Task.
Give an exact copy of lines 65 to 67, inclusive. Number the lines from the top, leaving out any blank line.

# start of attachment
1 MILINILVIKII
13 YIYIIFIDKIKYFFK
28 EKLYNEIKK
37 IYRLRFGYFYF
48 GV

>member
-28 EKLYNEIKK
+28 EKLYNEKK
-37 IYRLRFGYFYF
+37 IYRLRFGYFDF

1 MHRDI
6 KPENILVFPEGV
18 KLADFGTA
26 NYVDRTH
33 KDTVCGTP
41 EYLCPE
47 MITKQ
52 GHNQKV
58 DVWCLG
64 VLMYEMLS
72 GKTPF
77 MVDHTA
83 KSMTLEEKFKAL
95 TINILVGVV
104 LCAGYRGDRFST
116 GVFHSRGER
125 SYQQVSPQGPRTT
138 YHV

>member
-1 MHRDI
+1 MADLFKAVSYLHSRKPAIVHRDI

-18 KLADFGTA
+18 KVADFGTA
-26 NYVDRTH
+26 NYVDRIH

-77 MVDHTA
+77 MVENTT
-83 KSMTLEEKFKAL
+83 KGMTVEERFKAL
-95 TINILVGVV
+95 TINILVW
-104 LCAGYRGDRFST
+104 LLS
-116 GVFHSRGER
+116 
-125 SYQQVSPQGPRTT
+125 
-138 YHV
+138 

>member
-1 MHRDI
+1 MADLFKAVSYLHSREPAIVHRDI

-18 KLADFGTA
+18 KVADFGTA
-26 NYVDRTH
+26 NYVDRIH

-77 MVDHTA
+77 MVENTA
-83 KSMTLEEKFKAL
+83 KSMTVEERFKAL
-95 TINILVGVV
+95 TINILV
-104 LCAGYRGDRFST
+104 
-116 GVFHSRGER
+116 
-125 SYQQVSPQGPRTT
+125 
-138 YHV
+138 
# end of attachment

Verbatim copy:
-116 GVFHSRGER
+116 
-125 SYQQVSPQGPRTT